FluWatch report: December 9, 2018 to December 15, 2018 (Week 50)
- Overall, influenza activity in Canada continued to increase in week 50.
- All indicators have increased or remained similar compared to the previous week.
- Influenza A is the most common influenza virus circulating in Canada, and the majority of these viruses are A(H1N1)pdm09.
- The majority of lab confirmations and hospitalizations have been among individuals under the age of 65.
- This is the last FluWatch report for the 2018 calendar year. The next report will be published on Friday, January 4, 2019 and will contain data for weeks 51 and 52.
On this page
- Influenza/ILI Activity (geographic spread)
- Laboratory Confirmed Influenza Detections
- Syndromic/Influenza-like Illness Surveillance
- Participatory Syndromic Surveillance
- Influenza Outbreak Surveillance
- Severe Outcomes Influenza Surveillance
- Antiviral Resistance
- Provincial and International Influenza Reports
Influenza/Influenza-like Illness Activity (geographic spread)
During week 50, influenza activity levels continued to increase (Figure 1):
- 13 regions reported localized activity: in Alta.(2), Sask.(2), Ont.(3), Que.(2), N.B.(2), N.S.(1), and N.W.T(1)
- Sporadic activity was reported by 34 regions: in B.C.(5), Alta.(4), Sask.(1), Man.(5), Ont.(4), Que.(4), N.B.(5), N.L.(2), P.E.I.(1), N.W.T(1), Nvt.(1) and Yt.(1).
- No activity was reported by 6 regions.
Laboratory Confirmed Influenza Detections
In week 50, the following results were reported from sentinel laboratories across Canada (Figure 2):
- The percentage of tests positive for influenza continued to increase to 22.8%.
- 1,869 laboratory detections of influenza were reported, of which 99% were influenza A.
To date this season 8,245 laboratory-confirmed influenza detections have been reported (Figure 3):
- 99% have been influenza A.
- Among the 4,024 influenza A viruses subtyped, 94% have been A(H1N1)pdm09.
- Provincial and territorial differences in influenza type/subtype distribution are observed.
To date this season, detailed information on age and type/subtype has been received for 7,914 laboratory-confirmed influenza cases (Table 1):
- 70% of all influenza A(H1N1)pdm09 detections have been reported in individuals younger than 45 years of age.
- 66% of all influenza A(H3N2) detections have been reported in adults 65 years of age and older.
Figure 2 – Number of positive influenza tests and percentage of tests positive, by type, subtype and report week, Canada, weeks 2018-35 to 2018-50
The shaded area indicates weeks where the positivity rate was at least 5% and a minimum of 15 positive tests were observed, signalling the period of seasonal influenza activity.
Figure 3 – Cumulative numbers of positive influenza specimens by type/subtype and province/territory, Canada, weeks 2018-35 to 2018-50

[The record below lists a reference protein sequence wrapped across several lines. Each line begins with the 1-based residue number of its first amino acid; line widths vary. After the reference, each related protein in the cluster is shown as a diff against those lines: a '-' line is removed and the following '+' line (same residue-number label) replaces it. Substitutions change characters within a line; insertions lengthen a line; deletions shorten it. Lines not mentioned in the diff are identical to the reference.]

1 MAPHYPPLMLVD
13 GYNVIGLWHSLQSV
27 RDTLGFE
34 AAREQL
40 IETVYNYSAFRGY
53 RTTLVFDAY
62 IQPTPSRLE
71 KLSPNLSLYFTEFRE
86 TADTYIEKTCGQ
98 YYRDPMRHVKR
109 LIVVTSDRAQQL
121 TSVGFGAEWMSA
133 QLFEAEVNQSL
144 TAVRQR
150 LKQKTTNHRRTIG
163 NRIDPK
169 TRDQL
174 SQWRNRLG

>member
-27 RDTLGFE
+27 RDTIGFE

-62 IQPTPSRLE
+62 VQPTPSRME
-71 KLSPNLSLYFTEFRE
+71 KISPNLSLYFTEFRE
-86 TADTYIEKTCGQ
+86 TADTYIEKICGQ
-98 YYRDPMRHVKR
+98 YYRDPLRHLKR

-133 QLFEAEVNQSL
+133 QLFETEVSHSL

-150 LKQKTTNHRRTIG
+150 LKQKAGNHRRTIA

|Age groups (years)||Cumulative (August 26, 2018 to December 15, 2018)|
|Influenza A||B||Influenza A and B|
|A Total||A(H1) pdm09||A(H3)||A (UnS)Footnote 1||Total||#||%|
Syndromic/Influenza-like Illness Surveillance
Healthcare Professionals Sentinel Syndromic Surveillance
In week 50, 1.5% of visits to healthcare professionals were due to influenza-like illness (ILI) (Figure 4). The percentage of visits for ILI is within expected levels.
Figure 4 – Percentage of visits for ILI reported by sentinels by report week, Canada, weeks 2018-35 to 2018-50
Number of Sentinels Reporting in Week 50: 103
The shaded area represents the maximum and minimum percentage of visits for ILI reported by week from seasons 2013-14 to 2017-18
Participatory Syndromic Surveillance
In week 50, 2,210 participants reported to FluWatchers, of which 82 (3.7%) reported symptoms of cough and fever (Figure 5).
Among the 82 participants who reported fever and cough:
- 15% consulted a healthcare professional;
- 74% reported days missed from work or school, resulting in a combined total of 180 missed days of work or school.
Figure 5 – Percentage of participants reporting cough and fever, Canada, weeks 2018-40 to 2018-50
Number of Participants Reporting in Week 50: 2,210
Influenza Outbreak Surveillance
In week 50, 13 new laboratory-confirmed influenza outbreaks were reported: long-term care facilities (LTCF) (4), acute care facilities (3), schools (1), and other settings (5). One new ILI outbreak was also reported in week 50.
To date this season, 67 laboratory-confirmed influenza outbreaks have been reported (Figure 6):
- 30 outbreaks were in LTCF, 13 were in schools, 10 in acute care facilities, and 14 were in other settings.
- All of the 55 outbreaks for which the influenza type was available were associated with influenza A.
- Among the 41 outbreaks for which the influenza A subtype was available:
- 80% (33) were associated with influenza A(H1N1)pdm09;
- 20% (8) were associated with A(H3N2),
To date this season, 36 ILI outbreaks have been reported; 26 occurred in LTCF, seven in schools, and three in acute care facilities.
Figure 6 – Number of new outbreaks of laboratory-confirmed influenza by report week, Canada, weeks 2018-35 to 2018-50
Severe Outcomes Influenza Surveillance
Provincial/Territorial Influenza Hospitalizations and Deaths